The Reserve Bank of India (RBI) on Monday softened its stance on the tight monetary policy by indicating that it’s ready to support growth and ease interest rates if “macro-risks from inflation and twin deficits recede further”.
Simultaneously, the RBI maintained that speedy implementation of recent policy measures announced by the government and sustained reforms are important for turning the economy around.
“Monetary policy needs to be cautious in the interim, focussing on inflation while using the available space to support growth to the degree it can,” the RBI said in its ‘Macroeconomic and Monetary Developments Second Quarter Review 2012-13’.
“Lowering inflation is important from consumer welfare and equity considerations, as also for sustainable growth over the medium-term. If risks to macro-economy from inflation and twin deficit recede further, that could yield space down the line for monetary policy to respond to growth concerns,” it said on the eve of the half-yearly monetary policy review.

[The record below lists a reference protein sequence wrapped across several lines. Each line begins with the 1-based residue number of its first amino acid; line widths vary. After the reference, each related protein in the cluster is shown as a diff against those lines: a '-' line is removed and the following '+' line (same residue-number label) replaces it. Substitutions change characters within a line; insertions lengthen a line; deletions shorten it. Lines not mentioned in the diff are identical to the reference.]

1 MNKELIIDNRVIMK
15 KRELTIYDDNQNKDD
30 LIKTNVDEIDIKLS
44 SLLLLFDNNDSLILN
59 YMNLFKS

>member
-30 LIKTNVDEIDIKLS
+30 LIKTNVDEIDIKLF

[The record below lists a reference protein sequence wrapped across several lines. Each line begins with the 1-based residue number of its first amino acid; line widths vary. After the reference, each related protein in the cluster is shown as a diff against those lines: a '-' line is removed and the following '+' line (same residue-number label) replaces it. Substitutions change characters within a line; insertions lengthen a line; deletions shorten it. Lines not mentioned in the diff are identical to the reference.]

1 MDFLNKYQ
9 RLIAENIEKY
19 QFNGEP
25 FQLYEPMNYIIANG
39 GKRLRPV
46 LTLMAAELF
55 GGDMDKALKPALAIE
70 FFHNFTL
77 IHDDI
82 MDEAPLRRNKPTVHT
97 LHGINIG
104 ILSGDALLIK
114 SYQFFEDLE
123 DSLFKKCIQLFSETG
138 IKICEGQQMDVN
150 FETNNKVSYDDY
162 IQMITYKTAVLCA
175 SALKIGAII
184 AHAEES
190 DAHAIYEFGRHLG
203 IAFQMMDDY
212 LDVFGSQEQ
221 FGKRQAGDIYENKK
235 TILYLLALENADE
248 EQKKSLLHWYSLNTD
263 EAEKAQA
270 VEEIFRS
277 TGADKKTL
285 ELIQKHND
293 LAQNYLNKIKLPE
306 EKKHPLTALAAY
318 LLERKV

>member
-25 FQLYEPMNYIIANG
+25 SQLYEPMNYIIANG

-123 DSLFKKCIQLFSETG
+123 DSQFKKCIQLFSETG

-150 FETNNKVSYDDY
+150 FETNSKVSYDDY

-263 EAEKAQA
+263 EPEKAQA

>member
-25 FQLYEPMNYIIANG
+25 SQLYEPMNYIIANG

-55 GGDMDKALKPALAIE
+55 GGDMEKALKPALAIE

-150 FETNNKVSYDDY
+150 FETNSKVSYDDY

The RBI, which front-loaded a 50 basis points (bps) cut in repo rate in the annual policy review, has kept the rate unchanged in the last six months. It cut the cash reserve ratio by 25 bps in the mid-quarter review in September.
Growth slowdown is also corroborated by the results of the 21st round of the ‘Survey of Professional Forecasters’ conducted by the Reserve Bank. The median growth forecast for 2012-13 has been revised downward to 5.7 per cent from the earlier 6.5 per cent, while that for average WPI inflation has been cut to 7.7 per cent from 7.3 per cent. Overall, the GDP growth is expected to pick up from Q4 of 2012-13. Although WPI inflation is expected to moderate from Q4 of 2012-13, it is expected to remain above 7 per cent till Q2 of 2013-14.
The forecasters also suggest some moderation in current account deficit (CAD), but a marked fiscal slippage in 2012-13. “A credible fiscal consolidation strategy is now on the anvil but needs to be backed by further measures,” it said. The RBI made it clear that “inflation remains significantly above comfort levels”. This partly reflects the impact of past